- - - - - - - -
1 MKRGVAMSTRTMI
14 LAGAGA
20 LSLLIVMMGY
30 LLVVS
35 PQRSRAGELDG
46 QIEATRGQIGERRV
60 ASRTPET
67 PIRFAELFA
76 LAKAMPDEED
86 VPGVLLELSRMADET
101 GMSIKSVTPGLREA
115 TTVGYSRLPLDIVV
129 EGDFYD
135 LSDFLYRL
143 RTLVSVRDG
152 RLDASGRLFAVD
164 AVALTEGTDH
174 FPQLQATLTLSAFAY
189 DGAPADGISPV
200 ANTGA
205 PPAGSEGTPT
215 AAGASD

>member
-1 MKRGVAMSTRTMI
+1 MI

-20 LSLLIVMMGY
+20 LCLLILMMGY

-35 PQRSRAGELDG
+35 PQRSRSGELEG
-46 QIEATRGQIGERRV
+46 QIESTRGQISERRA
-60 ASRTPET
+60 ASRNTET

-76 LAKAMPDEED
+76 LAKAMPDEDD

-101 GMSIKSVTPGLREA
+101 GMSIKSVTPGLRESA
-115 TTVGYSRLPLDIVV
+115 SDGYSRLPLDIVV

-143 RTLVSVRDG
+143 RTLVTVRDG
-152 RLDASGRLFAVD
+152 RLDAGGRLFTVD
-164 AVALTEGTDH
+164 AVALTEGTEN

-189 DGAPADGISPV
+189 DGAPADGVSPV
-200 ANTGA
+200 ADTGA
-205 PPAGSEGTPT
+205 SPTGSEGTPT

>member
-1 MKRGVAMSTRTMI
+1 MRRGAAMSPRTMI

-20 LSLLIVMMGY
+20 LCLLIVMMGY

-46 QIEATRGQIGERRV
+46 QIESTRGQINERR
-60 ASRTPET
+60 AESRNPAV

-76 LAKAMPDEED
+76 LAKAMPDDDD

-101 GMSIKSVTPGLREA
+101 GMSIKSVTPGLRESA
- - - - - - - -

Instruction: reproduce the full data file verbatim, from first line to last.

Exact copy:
1 MKRGVAMSTRTMI
14 LAGAGA
20 LSLLIVMMGY
30 LLVVS
35 PQRSRAGELDG
46 QIEATRGQIGERRV
60 ASRTPET
67 PIRFAELFA
76 LAKAMPDEED
86 VPGVLLELSRMADET
101 GMSIKSVTPGLREA
115 TTVGYSRLPLDIVV
129 EGDFYD
135 LSDFLYRL
143 RTLVSVRDG
152 RLDASGRLFAVD
164 AVALTEGTDH
174 FPQLQATLTLSAFAY
189 DGAPADGISPV
200 ANTGA
205 PPAGSEGTPT
215 AAGASD

>member
-1 MKRGVAMSTRTMI
+1 MI

-20 LSLLIVMMGY
+20 LCLLILMMGY

-35 PQRSRAGELDG
+35 PQRSRSGELEG
-46 QIEATRGQIGERRV
+46 QIESTRGQISERRA
-60 ASRTPET
+60 ASRNTET

-76 LAKAMPDEED
+76 LAKAMPDEDD

-101 GMSIKSVTPGLREA
+101 GMSIKSVTPGLRESA
-115 TTVGYSRLPLDIVV
+115 SDGYSRLPLDIVV

-143 RTLVSVRDG
+143 RTLVTVRDG
-152 RLDASGRLFAVD
+152 RLDAGGRLFTVD
-164 AVALTEGTDH
+164 AVALTEGTEN

-189 DGAPADGISPV
+189 DGAPADGVSPV
-200 ANTGA
+200 ADTGA
-205 PPAGSEGTPT
+205 SPTGSEGTPT

>member
-1 MKRGVAMSTRTMI
+1 MRRGAAMSPRTMI

-20 LSLLIVMMGY
+20 LCLLIVMMGY

-46 QIEATRGQIGERRV
+46 QIESTRGQINERR
-60 ASRTPET
+60 AESRNPAV

-76 LAKAMPDEED
+76 LAKAMPDDDD

-101 GMSIKSVTPGLREA
+101 GMSIKSVTPGLRESA